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Hybrid Storage Pools (Now with the benefit of hindsight!)
Hybrid Storage Pools Using Disk and Flash with ZFS (Now with the benefit of hindsight!)Adam Leventhal @ahl
Flash Emerges • Storage medium invented in 1980 – Very fast reads (~50us) – Fast writes (~300us) – High IOPS / low latency – Limited number of write cycles • 2004: ﬂash cost as much as DRAM • 2007: ﬂash cost was right between DRAM and disk
Disk is dead… just like tape • Many predicted the death of disk or relegaSon of disk to backup • Didn’t happen • All-‐ﬂash soluSons sSll trying to gain mass adopSon
ZFS circa 2007 • Sun was developing a ZFS-‐based storage appliance (Fishworks) • ZFS: enterprise class storage on commodity hardware • Problem: enterprise storage was a lot faster • Looked at tradiSonal soluSons – NV-‐DRAM to accelerate writes – Massive DRAM to cache reads • But it was just the right Sme for ﬂash…
Hybrid Storage Pool (HSP) • Use ﬂash as a storage Ser • Between DRAM and disk in cost, capacity, latency, throughput • Use commodity disks – 7200 RPM – Good throughput – Great $/GB and wa_s/GB • Combine disk, ﬂash, DRAM into a hybrid pool • In ZFS: – ZFS intent log (ZIL) for write acceleraSon – L2ARC to extend the reach of the ZFS cache
ZFS Caching • AdapSve Replacement Cache (ARC) as the primary DRAM cache • L2ARC developed by Brendan Gregg to use external (ﬂash) devices • Takes into account opSmal IO pa_erns for ﬂash – Random, small writes = hastened failure – SequenSal, large writes = happy SSDs – Thro_les writes to preserve longevity • Uses predicSve evicSon to idenSfy blocks to cache
L2ARC Problems • Non-‐persistent – Aeer a reboot or fatal system failure, the cache is empty • Slow to warm up – Will only write to one device at a Sme -‐> best case 1TB / hour – Real world example 2TB in 24 hours • Conceptually most of the way there • No real way to tune it to a workload • Not much real-‐world tesSng and tuning done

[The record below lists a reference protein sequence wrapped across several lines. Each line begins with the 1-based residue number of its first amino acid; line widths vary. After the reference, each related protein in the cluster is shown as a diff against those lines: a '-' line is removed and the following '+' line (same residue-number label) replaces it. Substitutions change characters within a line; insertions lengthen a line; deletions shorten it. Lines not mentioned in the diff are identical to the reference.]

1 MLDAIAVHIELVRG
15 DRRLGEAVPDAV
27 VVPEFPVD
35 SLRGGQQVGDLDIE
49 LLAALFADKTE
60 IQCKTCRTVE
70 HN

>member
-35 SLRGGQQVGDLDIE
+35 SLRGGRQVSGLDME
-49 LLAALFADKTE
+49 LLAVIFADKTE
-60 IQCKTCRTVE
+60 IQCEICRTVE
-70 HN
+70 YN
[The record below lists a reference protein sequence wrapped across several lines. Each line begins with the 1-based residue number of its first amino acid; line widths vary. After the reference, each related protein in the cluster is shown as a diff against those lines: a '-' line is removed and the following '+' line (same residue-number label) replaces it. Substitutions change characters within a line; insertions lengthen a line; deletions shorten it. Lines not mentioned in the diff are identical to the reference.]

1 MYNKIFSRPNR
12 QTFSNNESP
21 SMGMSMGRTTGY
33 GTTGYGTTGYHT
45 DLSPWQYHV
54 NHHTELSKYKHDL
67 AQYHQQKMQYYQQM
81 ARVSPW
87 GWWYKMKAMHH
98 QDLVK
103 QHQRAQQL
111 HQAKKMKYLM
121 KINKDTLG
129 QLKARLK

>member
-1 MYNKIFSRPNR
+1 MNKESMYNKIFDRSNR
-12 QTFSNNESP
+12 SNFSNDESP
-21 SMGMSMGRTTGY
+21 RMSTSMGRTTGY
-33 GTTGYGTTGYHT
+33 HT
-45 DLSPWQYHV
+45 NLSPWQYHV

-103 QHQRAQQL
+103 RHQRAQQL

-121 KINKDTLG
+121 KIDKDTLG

Changing Landscape • DRAM prices have dropped dramaScally • Large memory systems available (3TB+) • NAND ﬂash is geing trickier to build around • Endurance and performance decrease as lithography and price decrease – MLC and “TLC” (volume ﬂash) have parScularly short lives • Running into size limitaSons – 32nm in 2008 – 19nm today – Supposed ﬂoor around 11nm • SSDs are becoming increasingly complex
What to do today? • The L2ARC can help – The SSD space is large and highly varied – Generally cheap, laptop SSDs suﬃce for the L2ARC – Give it enough Sme to warm up (hours or days) – Measure the impact on your actual workload • The ARC is great and relaSvely simple – Load up on DRAM
Next for ZFS • For the L2ARC to be viable, it needs to be persistent • Lots of performance work needed – Run it through a bunch of real-‐world use cases – Make it easy to collect coherent, relevant data – Create the right knobs for users to turn • There are a few companies using the L2ARC • Hopefully they will take up the mantle